Since the show began almost two years ago, A Change of Tune has highlighted some of the best up-and-coming artists out of these West Virginia hills with podcast-y chats ranging from The Sea The Sea to Qiet, New God to Coyotes in Boxes and beyond.
But those interviews have been a bit infrequent, and since West Virginia Day was this month (and with A Change of Tune’s second birthday on the horizon), we thought we’d do something special: 30 days, 30 brand new #WVmusic interviews that range from Morgantown alt-rockers and Parkersburg singer-songwriters to West Virginia music venues and regional artist management and beyond, all of which contribute to this state’s wild and wonderful music scene.
And today, we are chatting with EMay, a singer/songwriter and well-rounded musician who currently resides in Dryfork, West Virginia. We say “well-rounded,” because her music comes from so many different influences and experiences. As she’ll tell you in this chat, she learned music from a lounge pianist at the age of 5, fell in love with rock and metal music in Boston, learned world and dance music while studying at Carnegie Mellon in Pittsburgh, and has now settled into the old-time traditions of West Virginia.
EMay’s newest release is Longest Dream. You can hear her music on erikamay.com. Hear more #WVmusic on A Change of Tune, airing Saturday nights at 10 on West Virginia Public Broadcasting. And for more #WVmusic chats, make sure to go to wvpublic.org/wvmusic and subscribe to our RSS / podcast feeds!
On her current career:
My name is EMay, and I make music in West Virginia. I live up in Dryfork on a form called Healthberry Farm. So when I’m not playing music, I help tend the bees and work in the garden here. I also have a group called Steel Town Fire that’s based out of Pittsburgh, and we do a lot of fire-dancing gigs. I also lead horseback rides and consult and teach music and just generally do all the things that I like to do.
On her journey to West Virginia:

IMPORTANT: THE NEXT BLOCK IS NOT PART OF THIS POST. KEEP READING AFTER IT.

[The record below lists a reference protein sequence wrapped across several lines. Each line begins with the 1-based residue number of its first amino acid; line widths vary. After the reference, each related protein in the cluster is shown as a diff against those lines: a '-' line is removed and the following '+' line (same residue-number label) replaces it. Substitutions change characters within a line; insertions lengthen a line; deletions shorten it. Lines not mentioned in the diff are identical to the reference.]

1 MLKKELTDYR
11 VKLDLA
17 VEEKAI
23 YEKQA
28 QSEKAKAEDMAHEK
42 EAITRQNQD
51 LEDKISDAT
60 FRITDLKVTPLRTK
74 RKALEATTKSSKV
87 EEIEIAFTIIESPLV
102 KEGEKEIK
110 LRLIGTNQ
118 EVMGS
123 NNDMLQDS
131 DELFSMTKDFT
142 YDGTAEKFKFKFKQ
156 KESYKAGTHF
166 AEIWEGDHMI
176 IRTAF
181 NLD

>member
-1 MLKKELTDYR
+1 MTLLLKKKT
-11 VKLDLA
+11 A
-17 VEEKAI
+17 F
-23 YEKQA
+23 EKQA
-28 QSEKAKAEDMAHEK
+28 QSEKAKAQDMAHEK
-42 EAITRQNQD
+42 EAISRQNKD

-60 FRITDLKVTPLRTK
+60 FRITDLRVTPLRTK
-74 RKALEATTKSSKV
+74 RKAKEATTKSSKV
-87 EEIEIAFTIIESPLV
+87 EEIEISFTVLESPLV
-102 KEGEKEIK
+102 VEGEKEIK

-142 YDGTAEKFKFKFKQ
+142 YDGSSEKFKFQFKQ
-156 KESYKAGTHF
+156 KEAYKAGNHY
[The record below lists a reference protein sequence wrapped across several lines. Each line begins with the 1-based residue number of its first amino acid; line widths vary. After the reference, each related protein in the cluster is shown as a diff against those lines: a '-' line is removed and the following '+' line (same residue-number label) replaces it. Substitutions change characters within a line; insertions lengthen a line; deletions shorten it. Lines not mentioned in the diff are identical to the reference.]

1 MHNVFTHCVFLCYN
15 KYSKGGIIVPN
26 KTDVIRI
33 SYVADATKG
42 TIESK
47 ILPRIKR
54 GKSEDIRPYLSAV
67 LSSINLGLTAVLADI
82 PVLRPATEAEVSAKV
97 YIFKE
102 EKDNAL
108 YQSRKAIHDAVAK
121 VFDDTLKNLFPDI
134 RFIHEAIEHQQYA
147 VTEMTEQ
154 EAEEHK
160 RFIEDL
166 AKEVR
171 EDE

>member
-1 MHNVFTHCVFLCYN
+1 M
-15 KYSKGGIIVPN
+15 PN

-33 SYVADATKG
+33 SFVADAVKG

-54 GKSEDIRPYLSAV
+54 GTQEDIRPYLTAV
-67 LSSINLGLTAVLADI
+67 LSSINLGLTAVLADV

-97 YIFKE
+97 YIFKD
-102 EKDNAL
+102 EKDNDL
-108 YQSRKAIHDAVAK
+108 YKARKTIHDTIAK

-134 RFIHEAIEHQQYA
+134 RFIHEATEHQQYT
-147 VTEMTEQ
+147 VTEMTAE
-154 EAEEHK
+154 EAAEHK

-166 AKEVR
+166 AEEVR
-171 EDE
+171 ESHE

I am a transplant. I lived in Pittsburgh for 13 years before discovering West Virginia. And I have to admit my own ignorance that I didn’t spend a whole lot of time in West Virginia when I lived in Pittsburgh. When I finally discovered it and moved down here, I thought, “Oh, West Virginia is pretty awesome!” It’s a well-kept secret to the rest of the country how awesome it is down here. I promise not to say that too loud to keep our population together [laughing].
I grew up in Massachusetts, but most of my family is from New Hampshire. West Virginia has a similar vibe to New Hampshire, actually, so when I first starting coming down here, not only was it like, “Great! I can be an artist and a musician and cobble together a life doing the things I love,” but it also really reminded me of home.
On her start in music:
I have loved music as long as I’ve had memories. I’ve always wanted to be as close to sound and music as possible. When I was a kid that meant that any live musician anywhere we went had a sidekick for a night [laughing]. I would just glue myself to them. That’s how I got my first piano teacher. She was playing in a lounge, and I just wouldn’t leave her side. So at the end, she looked at me and said, “Do you want to play a song?” I nodded my head vigorously. “Well, do you know any songs?” I looked her shyly and said, “No…” She taught me “Ode to Joy” right there on the spot. My mom asked me if she could teach me piano, and she did. So I’m glad that my mom noticed early on that I was into it because it became a really important part of my life.